Philosopher Lisa Guenther discusses the experiences of Donny Johnson, who survived solitary confinement in a supermax prison for over twenty years by immersing himself in art and writing.
During June and July 2019, the Hidden Persuaders group invited political philosopher Lisa Guenther to lead a series of events on the topic of incarceration. A podcast of her keynote lecture ‘No Prisons on Stolen Land: Prison Abolition and Decolonization as Interconnected Struggles’ is now online.
David Theo Goldberg, director of the University of California’s Humanities Research Institute, on hidden assumptions about race in the policing and judgment of crime.
In the first of a two-part series, philosopher Lisa Guenther introduces the Prison for Women in Kingston, Ontario. As the former home of hundreds of incarcerated Canadian women, it was a site of unethical human experiments and other forms of prisoner abuse.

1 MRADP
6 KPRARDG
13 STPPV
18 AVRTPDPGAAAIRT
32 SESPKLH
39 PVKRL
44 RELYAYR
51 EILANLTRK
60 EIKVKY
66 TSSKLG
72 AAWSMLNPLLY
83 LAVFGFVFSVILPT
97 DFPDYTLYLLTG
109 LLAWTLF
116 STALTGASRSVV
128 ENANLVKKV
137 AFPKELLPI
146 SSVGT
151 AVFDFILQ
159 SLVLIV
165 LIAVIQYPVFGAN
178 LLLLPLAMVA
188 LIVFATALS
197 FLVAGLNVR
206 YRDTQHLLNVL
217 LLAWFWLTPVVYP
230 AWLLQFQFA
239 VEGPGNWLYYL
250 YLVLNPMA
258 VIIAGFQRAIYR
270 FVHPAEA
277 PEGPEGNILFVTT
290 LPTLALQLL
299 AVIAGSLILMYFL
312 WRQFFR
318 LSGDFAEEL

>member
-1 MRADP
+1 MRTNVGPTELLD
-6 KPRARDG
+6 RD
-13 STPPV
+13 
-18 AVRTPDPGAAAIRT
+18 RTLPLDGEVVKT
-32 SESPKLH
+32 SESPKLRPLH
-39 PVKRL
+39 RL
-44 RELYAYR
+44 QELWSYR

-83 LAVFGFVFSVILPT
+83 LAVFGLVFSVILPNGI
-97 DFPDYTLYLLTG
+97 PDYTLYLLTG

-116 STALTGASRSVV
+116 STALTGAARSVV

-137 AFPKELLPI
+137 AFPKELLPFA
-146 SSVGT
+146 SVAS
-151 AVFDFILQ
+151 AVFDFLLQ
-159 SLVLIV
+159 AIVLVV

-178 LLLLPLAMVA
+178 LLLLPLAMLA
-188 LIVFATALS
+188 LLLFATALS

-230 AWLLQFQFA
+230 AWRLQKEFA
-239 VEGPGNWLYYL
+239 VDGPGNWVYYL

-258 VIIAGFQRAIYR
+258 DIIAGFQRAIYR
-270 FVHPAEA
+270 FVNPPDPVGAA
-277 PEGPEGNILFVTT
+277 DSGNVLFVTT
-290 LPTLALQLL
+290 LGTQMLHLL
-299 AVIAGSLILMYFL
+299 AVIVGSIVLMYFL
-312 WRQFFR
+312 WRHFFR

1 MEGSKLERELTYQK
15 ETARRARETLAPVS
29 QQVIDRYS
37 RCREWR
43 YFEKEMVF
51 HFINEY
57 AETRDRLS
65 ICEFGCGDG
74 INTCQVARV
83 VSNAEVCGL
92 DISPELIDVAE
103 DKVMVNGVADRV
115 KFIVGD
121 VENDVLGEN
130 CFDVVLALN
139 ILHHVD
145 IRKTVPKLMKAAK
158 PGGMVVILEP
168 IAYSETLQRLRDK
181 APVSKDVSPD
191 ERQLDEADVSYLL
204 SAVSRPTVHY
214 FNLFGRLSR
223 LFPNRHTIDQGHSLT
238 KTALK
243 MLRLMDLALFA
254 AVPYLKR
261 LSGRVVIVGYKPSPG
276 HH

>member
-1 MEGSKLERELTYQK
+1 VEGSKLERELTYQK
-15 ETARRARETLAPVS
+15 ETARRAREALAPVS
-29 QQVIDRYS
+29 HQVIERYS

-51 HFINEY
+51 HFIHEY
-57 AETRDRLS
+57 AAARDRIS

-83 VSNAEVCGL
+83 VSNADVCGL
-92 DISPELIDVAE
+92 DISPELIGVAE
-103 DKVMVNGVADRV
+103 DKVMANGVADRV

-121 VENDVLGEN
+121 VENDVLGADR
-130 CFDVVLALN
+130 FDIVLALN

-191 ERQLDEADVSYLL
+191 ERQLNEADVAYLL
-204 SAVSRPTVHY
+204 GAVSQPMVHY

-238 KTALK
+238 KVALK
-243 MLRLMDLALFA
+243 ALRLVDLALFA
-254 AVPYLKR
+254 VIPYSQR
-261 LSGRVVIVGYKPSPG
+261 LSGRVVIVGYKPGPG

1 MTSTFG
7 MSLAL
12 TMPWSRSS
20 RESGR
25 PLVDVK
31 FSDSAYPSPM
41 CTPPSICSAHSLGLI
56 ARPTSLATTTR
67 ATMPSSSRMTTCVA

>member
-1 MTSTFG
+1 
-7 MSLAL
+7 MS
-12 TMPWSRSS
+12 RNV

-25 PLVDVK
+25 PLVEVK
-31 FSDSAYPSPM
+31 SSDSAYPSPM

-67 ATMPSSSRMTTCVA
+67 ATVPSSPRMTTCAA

What is ‘the state we are in’? In this wide-ranging lecture, Daniel Pick reflects upon the history of psychoanalysis, politics and democracy.
Sarah Marks on how ‘brainwashing’ was used as a Cold War code-word for Communist mass indoctrination; and to express anxieties about consumerism after ’89.
‘Psychic driving’ is a Cold War-era technology for reprogramming the mind that has a sordid history. David Saunders reports on its continuing appeal.
Erika Dyck discusses the legacies of LSD’s Cold War reputation, and the implications for the recent renaissance in ‘psychedelic science’.
To what extent did the events of the Cold War alter the methods, aims and spaces of interrogation? How might this history intersect with developments in the ‘psy’ sciences? In July 2016, the Hidden Persuaders project hosted a workshop on these questions.
Danae Karydaki explains why, in our age of ‘post-truth politics’, George Orwell’s essays are now more relevant than ever.